A few evenings later I had a nightmare. I could hear a metal scraping sound coming up the walkway to our front door. I ran to the front window to see if I could catch a glimpse of it. I knew it was something supernatural, something evil. I could not see the thing, it had moved too quickly; but, as I was peering out the window, I heard one loud rap on the front door. Chilling! I woke up terrified.

I haven’t read Ellen White since.


Dabbling in Darkness

Many Adventists try to salvage Adventism from the more egregious teachings of Ellen White. They make her many excuses. “She was inspired by God, but only human. Look at all the good that has come out of her work,” they say. After all I have learned about Adventism over the past several years, I would disagree entirely with these excuses. There is no good that has come out of Ellen White’s “ministry.”

An old adage states that the best place to hide a lie is between two truths. This deception is exactly what every successful false teacher does best. Many seemingly good things have come out of Adventism, but on closer inspection, one can see those benefits are usually countered by evil. How can Adventist hospitals and their medical innovations be praised when these same hospitals are quietly murdering unborn babies? What good is the Adventist education system when Adventism is unable to teach a family how to create a gospel centered, nourishing, loving, grace-filled home? What good is adding five to ten more years to someone’s earthly life through the health message, when Adventism’s false gospel has potential to deny the same person eternal life? When it comes to false religion, one simply cannot ignore the bad to salvage the good.

Take no part in the unfruitful works of darkness, but instead expose them. For it is shameful even to speak of the things that they do in secret. But when anything is exposed by the light, it becomes visible, for anything that becomes visible is light. Therefore it says, “Awake, O sleeper, and arise from the dead, and Christ will shine on you” (Eph 5:11-14).

As if Paul wrote them just for me, the next verses say, “Look carefully then how you walk, not as unwise but as wise, making the best use of the time, because the days are evil” (Eph 5:15-16). Clearly I had not been making the best use of my time in perusing the writings of a false prophet, and to compound the problem, I had been obliviously fighting this spiritual battle without putting on the armor of God:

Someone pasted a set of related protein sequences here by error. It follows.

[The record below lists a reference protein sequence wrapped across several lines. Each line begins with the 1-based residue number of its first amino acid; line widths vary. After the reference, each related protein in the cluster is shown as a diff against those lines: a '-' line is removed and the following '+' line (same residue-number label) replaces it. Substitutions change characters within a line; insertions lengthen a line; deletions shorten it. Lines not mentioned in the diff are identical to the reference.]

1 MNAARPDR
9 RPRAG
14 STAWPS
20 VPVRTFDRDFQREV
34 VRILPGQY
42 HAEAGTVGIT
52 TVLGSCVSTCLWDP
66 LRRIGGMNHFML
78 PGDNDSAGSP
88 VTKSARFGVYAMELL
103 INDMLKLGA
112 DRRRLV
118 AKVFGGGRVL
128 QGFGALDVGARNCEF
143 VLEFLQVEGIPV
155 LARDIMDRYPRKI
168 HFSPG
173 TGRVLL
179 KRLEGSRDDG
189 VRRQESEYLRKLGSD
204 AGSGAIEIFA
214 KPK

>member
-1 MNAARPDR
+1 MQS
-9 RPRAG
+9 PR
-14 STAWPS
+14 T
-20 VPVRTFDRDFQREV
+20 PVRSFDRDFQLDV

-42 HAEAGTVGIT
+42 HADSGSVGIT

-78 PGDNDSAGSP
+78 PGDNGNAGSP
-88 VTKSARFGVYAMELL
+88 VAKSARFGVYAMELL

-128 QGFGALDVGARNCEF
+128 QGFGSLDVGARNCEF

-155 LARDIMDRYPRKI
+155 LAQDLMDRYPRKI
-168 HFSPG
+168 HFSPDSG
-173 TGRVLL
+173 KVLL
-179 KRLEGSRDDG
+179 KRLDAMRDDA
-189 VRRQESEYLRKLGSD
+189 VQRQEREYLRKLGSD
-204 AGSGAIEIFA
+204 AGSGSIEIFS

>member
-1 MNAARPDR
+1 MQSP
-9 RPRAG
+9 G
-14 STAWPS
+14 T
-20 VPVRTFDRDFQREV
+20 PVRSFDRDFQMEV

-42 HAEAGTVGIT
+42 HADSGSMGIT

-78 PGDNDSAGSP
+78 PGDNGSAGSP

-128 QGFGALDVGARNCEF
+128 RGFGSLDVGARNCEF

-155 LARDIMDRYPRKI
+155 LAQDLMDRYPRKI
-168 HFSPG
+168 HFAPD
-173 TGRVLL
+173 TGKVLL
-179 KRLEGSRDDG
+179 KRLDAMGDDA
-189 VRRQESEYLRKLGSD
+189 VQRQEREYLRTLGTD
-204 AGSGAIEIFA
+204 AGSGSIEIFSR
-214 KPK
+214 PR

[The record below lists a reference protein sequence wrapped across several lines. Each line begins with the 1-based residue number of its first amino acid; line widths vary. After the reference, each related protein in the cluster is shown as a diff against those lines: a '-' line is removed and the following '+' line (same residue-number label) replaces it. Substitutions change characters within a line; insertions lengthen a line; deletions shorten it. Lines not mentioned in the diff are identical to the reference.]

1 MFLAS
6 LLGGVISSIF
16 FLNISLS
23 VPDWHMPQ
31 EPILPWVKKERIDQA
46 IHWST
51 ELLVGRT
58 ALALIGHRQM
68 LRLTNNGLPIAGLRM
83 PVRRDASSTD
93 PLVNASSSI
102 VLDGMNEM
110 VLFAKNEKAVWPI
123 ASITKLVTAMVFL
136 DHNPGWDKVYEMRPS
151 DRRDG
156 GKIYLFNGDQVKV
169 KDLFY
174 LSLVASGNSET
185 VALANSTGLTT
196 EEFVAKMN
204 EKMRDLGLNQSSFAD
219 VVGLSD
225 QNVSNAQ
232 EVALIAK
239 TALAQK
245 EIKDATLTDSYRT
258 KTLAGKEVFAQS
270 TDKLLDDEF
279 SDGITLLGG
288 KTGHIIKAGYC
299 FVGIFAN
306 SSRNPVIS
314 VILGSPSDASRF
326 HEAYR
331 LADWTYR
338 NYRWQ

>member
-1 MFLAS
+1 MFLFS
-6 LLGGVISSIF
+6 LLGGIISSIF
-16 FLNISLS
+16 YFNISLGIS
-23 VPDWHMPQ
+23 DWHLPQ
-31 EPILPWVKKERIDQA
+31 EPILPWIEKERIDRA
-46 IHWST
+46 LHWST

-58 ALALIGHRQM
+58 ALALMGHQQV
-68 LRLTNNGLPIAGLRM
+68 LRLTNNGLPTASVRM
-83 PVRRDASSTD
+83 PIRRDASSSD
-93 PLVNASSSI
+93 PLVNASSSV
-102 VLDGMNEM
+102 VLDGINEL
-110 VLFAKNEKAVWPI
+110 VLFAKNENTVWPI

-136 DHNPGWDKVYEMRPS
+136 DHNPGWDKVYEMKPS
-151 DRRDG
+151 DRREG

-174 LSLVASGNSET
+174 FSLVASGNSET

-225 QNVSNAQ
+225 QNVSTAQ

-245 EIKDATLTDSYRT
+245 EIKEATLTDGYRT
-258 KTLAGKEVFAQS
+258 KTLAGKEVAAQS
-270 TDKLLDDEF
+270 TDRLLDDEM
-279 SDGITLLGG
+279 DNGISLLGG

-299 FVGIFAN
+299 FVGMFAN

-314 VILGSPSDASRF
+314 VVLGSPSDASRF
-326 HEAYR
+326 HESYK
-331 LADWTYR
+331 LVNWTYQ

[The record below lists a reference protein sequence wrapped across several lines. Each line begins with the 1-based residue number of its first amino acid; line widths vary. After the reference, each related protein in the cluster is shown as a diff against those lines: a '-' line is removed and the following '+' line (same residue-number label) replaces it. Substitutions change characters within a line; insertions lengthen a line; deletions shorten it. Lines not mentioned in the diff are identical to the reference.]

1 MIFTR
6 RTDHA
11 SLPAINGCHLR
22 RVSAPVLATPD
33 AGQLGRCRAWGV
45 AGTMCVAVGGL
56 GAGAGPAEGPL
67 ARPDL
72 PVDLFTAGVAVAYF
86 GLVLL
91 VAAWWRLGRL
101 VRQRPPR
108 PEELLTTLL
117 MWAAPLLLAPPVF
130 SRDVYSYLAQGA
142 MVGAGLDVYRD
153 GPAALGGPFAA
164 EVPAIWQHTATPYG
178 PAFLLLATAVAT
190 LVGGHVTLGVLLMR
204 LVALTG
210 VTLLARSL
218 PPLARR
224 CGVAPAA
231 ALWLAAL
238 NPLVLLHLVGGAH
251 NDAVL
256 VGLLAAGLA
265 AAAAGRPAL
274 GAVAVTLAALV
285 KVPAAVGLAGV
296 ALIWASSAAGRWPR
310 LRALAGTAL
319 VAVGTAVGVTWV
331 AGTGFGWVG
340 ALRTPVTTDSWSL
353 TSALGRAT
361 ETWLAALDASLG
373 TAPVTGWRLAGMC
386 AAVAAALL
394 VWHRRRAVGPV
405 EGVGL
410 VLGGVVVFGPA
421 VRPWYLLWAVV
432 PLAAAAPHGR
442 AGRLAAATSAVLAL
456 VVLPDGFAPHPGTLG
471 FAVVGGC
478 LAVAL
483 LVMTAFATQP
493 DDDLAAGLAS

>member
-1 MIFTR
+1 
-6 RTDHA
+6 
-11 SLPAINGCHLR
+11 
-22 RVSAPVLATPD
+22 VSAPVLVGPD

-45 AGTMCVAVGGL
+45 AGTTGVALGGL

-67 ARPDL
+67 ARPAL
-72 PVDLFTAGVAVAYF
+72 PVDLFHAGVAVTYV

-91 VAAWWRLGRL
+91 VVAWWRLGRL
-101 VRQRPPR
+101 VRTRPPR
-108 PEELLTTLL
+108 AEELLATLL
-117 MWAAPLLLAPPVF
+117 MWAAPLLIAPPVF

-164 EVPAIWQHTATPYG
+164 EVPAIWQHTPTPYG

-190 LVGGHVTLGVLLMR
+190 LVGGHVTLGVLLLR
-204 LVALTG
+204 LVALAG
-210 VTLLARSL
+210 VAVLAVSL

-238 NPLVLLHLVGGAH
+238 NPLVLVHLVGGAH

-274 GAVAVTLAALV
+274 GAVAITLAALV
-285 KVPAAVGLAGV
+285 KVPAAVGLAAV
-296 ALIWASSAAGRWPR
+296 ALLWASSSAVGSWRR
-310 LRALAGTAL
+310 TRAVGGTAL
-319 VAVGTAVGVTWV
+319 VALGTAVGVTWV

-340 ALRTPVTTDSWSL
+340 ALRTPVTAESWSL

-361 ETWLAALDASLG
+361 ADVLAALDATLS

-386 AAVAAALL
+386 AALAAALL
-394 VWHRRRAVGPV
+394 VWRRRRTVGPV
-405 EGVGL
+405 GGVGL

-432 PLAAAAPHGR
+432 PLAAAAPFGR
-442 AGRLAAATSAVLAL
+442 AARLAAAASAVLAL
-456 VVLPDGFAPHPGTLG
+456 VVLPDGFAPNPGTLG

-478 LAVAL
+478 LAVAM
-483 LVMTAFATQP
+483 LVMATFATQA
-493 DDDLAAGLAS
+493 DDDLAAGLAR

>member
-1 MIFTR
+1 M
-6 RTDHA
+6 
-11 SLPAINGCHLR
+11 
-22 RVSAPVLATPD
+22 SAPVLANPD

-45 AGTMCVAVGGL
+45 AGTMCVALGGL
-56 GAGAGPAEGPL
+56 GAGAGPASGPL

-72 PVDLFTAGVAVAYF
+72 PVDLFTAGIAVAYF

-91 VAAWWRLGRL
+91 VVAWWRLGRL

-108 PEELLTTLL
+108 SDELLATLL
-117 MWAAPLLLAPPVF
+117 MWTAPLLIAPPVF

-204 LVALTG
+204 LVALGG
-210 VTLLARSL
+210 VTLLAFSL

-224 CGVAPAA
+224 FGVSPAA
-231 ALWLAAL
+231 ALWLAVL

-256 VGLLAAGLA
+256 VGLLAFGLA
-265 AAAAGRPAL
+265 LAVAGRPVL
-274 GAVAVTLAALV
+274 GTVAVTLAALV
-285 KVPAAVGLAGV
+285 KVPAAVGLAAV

Stand therefore, having fastened on the belt of truth, and having put on the breastplate of righteousness, and, as shoes for your feet, having put on the readiness given by the gospel of peace. In all circumstances take up the shield of faith, with which you can extinguish all the flaming darts of the evil one; and take the helmet of salvation, and the sword of the Spirit, which is the word of God (Eph 6:14-17).


“Let there be light”

“In him was life, and the life was the light of men. The light shines in the darkness, and the darkness has not overcome it” (Jn 1:4-5).

I was enjoying my inquisitive dive into the darkness until it began to take its toll on my spiritual life. Unfortunately, it is in my nature to investigate everything, and I suffer through this temptation quite frequently. For now, at least, I shall be packing up those little red books and putting them in the garage. As Christians, God has called us “out of darkness into his marvelous light” (1 Pet 2:9). And unlike the writings of a false prophet, “God is light, and in him is no darkness at all” (1 Jn 1:5). Lord, I pray that you help me learn to live in the light.


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  1. Lisa,

    Thank you for this article. I had a VERY similar experience while writing a day by day review of the adult Sabbath School lesson. I am not particularly given to flights of fantasy or jumping to supernatural explanations. Actually, quite the opposite. I am quite the skeptic and a person who would be predisposed to dismiss such things. Your piece above was reaffirming to me. Unfortunately, I have come to the conclusion that I can’t immerse myself in SDA materials and teachings from EGW for long periods of time. I thank God that some of my spiritual warrior colleagues can because I know they are helping people parse through issues and resolve questions. I, evidently, am not cut out for venturing too deeply back into darkness. Thank you again for your honesty above. If you’re anything like me, it’s not easy to acknowledge or discuss stuff that isn’t readily explainable.